It was a lovely evening in Tempe, Arizona, a true gift in late February 2011. My friend enthusiastically invited me: "You've got to come; you'll love it!" And before I realized it, I was on my way to a concert scheduled on a college soccer field. Upon arrival, I noticed the signage, revealing it was not just any concert. It was a performance by one of my favorite bands, FUN!
Earlier that day, I had acquired my first smartphone, the iPhone 4. Echoing the words of Idris Elba in 'The Wire,'' I felt like proclaiming, "I want you to put the word out there that we're back up." At last, I possessed a tool to capture and relive moments for years to come, like seeing my favorite band in concert, right? Well, that's not entirely true. Like many others, I rarely revisit the videos I've recorded at concerts.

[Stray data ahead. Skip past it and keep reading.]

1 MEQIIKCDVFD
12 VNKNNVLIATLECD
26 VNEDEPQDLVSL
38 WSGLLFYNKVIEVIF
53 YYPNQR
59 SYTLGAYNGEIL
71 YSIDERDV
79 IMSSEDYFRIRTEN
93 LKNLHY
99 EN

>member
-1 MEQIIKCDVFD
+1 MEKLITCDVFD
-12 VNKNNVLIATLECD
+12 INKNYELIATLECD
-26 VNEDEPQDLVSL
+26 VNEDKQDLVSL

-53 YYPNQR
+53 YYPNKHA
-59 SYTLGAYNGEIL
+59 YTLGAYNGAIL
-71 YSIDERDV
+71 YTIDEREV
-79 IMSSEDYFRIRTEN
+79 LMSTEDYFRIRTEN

While taking pictures of one of my favorite bands on that soccer field, I kept thinking, "I wish I were closer." But how would my iPhone photos turn out? I owned a DSLR with a telephoto lens and longed for the sharp details that digital zoom couldn't match, all without the burden of carrying a bulky camera and lens. This thought persisted over the years, as there seemed to be no practical solution. Although iPhone camera specifications improved and digital zoom made strides, they never matched the prowess of telephoto lens technology.